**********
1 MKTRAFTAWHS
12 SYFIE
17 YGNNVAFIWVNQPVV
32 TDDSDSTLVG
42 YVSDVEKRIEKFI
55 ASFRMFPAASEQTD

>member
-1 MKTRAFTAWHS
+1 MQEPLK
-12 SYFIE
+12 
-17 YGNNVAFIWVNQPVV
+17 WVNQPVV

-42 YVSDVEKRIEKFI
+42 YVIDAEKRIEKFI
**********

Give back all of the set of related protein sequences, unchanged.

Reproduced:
1 MKTRAFTAWHS
12 SYFIE
17 YGNNVAFIWVNQPVV
32 TDDSDSTLVG
42 YVSDVEKRIEKFI
55 ASFRMFPAASEQTD

>member
-1 MKTRAFTAWHS
+1 MQEPLK
-12 SYFIE
+12 
-17 YGNNVAFIWVNQPVV
+17 WVNQPVV

-42 YVSDVEKRIEKFI
+42 YVIDAEKRIEKFI